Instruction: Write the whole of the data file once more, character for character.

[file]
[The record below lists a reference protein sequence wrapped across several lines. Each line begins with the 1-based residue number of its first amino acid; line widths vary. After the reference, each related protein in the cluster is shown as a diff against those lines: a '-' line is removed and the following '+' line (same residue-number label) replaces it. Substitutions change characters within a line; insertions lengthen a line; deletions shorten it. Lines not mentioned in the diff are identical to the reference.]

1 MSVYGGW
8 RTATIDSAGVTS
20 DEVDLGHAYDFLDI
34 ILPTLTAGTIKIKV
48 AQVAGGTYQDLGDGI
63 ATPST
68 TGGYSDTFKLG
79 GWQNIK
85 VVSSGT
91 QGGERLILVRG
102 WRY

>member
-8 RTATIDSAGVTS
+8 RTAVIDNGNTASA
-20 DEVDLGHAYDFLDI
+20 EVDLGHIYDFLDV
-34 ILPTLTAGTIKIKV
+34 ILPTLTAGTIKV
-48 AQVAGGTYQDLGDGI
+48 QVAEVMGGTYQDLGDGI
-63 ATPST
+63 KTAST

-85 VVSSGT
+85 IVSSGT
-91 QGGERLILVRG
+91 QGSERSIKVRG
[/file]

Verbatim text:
[The record below lists a reference protein sequence wrapped across several lines. Each line begins with the 1-based residue number of its first amino acid; line widths vary. After the reference, each related protein in the cluster is shown as a diff against those lines: a '-' line is removed and the following '+' line (same residue-number label) replaces it. Substitutions change characters within a line; insertions lengthen a line; deletions shorten it. Lines not mentioned in the diff are identical to the reference.]

1 MSVYGGW
8 RTATIDSAGVTS
20 DEVDLGHAYDFLDI
34 ILPTLTAGTIKIKV
48 AQVAGGTYQDLGDGI
63 ATPST
68 TGGYSDTFKLG
79 GWQNIK
85 VVSSGT
91 QGGERLILVRG
102 WRY

>member
-8 RTATIDSAGVTS
+8 RTAVIDNGNTASA
-20 DEVDLGHAYDFLDI
+20 EVDLGHIYDFLDV
-34 ILPTLTAGTIKIKV
+34 ILPTLTAGTIKV
-48 AQVAGGTYQDLGDGI
+48 QVAEVMGGTYQDLGDGI
-63 ATPST
+63 KTAST

-85 VVSSGT
+85 IVSSGT
-91 QGGERLILVRG
+91 QGSERSIKVRG